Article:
CO2 emissions grow much faster than Dutch economy

Statistics Netherlands (CBS) reports that CO2 emissions grow faster than the country’s economy. In the third quarter of 2015, CO2 emissions were 6.8 percent up from one year previously. The economy grew by 1.9 percent over the same period. Two factors which contribute to the growth of CO2 emissions are higher electricity production and more traffic movements.

For the third consecutive quarter, CO2 emissions grew more rapidly than the economy. The amount of CO2 emissions does not solely depend on an increase in economic activities. The emission level also strongly depends on weather conditions, technological developments and the implementation of policy measures.

The third quarter of 2015 was less warm than the same quarter last year. September was much cooler compared to September 2014. Adjusted for weather conditions, CO2 emissions grew by 6.4 instead of 6.8 percent.

Changes in CO2 emissions and economic developments, 3rd quarter 2015
 

Higher energy production; ‘fuel mix’ more harmful to the environment

In the third quarter, energy, water and waste management companies released 17 more CO2 into the earth’s atmosphere than last year. Together, these companies account for approximately 35 percent of total CO2 emissions. CO2 emissions mainly rose because energy companies generated more electricity. The export of electricity has grown substantially.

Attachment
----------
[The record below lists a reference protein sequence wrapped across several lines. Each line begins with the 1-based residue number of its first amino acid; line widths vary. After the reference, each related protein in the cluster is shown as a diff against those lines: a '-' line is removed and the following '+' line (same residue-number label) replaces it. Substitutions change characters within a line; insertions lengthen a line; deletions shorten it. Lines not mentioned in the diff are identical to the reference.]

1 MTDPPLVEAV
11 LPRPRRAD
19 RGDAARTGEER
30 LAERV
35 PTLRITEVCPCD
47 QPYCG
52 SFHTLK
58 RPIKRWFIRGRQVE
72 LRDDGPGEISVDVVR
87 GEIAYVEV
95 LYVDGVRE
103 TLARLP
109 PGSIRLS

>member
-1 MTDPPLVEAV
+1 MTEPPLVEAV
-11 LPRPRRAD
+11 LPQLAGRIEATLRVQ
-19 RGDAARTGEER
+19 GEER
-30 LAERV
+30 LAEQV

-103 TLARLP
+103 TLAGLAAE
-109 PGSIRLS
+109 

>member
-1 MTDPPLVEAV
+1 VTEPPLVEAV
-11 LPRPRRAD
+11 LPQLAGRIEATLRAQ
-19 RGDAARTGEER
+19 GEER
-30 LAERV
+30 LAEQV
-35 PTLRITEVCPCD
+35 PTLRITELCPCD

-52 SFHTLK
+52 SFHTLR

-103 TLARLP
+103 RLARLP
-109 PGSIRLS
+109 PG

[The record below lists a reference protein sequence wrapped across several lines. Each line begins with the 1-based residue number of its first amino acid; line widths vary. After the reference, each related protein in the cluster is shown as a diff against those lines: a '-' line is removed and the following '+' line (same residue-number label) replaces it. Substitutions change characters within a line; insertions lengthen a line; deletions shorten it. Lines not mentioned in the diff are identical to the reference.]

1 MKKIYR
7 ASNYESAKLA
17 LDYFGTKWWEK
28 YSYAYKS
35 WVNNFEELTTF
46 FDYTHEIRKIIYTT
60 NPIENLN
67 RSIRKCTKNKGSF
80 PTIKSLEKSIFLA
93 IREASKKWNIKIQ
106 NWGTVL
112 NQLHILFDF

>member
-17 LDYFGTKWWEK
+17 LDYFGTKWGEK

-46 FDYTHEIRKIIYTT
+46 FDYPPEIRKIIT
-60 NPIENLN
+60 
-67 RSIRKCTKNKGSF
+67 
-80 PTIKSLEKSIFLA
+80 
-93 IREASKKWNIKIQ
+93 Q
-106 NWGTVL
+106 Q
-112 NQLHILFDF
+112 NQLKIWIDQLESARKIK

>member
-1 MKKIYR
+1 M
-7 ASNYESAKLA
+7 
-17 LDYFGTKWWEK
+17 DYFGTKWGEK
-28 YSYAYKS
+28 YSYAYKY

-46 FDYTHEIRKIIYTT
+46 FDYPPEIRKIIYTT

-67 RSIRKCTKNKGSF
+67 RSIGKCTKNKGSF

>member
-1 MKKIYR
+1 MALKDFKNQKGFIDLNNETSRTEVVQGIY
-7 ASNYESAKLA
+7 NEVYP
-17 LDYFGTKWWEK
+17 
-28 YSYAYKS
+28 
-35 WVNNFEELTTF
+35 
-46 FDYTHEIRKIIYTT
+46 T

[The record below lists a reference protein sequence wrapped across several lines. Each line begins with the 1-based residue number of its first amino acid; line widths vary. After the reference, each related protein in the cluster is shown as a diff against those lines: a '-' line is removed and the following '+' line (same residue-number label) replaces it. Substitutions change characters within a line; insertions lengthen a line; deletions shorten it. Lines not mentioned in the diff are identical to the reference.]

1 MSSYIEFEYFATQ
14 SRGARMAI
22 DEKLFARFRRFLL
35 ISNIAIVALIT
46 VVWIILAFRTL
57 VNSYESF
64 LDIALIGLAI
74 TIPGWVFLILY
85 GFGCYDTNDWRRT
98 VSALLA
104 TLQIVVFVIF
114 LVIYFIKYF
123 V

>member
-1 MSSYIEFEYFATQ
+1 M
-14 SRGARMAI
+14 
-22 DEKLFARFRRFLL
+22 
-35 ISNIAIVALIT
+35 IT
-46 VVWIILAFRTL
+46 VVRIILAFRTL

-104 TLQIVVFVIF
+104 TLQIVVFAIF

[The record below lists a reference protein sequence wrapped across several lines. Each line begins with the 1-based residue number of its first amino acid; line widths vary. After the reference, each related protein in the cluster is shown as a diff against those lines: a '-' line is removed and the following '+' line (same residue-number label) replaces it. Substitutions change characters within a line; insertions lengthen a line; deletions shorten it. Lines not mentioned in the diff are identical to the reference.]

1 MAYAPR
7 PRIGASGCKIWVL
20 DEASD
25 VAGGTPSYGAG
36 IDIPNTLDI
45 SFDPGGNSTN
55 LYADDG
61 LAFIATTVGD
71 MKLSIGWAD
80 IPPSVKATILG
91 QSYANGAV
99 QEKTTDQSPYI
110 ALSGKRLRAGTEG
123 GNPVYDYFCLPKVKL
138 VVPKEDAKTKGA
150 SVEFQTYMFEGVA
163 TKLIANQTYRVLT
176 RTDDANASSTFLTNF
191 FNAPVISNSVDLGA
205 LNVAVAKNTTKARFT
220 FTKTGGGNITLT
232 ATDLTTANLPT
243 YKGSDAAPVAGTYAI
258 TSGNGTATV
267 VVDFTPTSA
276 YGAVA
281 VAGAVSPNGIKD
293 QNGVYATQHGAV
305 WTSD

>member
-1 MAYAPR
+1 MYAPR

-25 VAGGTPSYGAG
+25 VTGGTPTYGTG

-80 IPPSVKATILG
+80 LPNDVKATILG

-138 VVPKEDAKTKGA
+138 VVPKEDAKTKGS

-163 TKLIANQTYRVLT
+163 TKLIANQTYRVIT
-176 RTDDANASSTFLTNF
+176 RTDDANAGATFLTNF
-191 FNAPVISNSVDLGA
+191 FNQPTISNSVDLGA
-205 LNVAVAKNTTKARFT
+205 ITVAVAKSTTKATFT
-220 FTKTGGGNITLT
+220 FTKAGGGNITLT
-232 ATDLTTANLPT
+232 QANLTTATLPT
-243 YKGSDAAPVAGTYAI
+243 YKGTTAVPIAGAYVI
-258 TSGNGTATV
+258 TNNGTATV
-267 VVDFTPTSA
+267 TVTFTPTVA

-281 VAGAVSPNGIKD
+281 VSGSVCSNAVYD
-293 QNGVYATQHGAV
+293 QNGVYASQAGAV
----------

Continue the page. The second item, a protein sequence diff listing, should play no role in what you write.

Compared to 2014, more coal and less natural gas was burnt to generate electricity. When coal is burnt, more CO2 is released into the atmosphere than when natural gas is burnt. Hence, the so-called ‘fuel mix’ used in Dutch power stations has become more harmful to the environment.

More road traffic movements

The energy sector is not the only sector to blame. In the third quarter, CO2 emissions also increased in the transport sector (by more than 4 percent), partly due to more traffic movements as a result of growing trade flows. The transport sector accounts for 18 percent of total CO2 emissions.

Within the transport sector, aviation accounted for the highest increase in CO2 emissions. Households also released more CO2 into the atmosphere because they used more motor fuels.

Emission level other sectors stable

In the sectors agriculture, mineral extraction, manufacturing industry and construction, the CO2-emission level was about the same as in the third quarter of 2014. Production processes in the chemical sector tend to be emission-intensive, but the CO2 emission level was reduced because output declined. The petroleum industry has stepped up production relative to one year previously. As a result, refineries showed a significant rise in CO2 emissions.

Background information:

CO2 emissions are calculated on the basis of definitions used by Environment accounts. This is a first estimate.